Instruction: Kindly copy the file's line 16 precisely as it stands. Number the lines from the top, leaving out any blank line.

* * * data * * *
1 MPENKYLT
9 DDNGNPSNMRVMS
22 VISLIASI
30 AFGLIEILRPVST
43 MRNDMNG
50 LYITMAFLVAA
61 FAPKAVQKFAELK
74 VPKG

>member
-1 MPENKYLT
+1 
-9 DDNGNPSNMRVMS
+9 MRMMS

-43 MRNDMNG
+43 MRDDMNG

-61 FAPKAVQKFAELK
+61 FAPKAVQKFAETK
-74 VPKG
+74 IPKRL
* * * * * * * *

-61 FAPKAVQKFAELK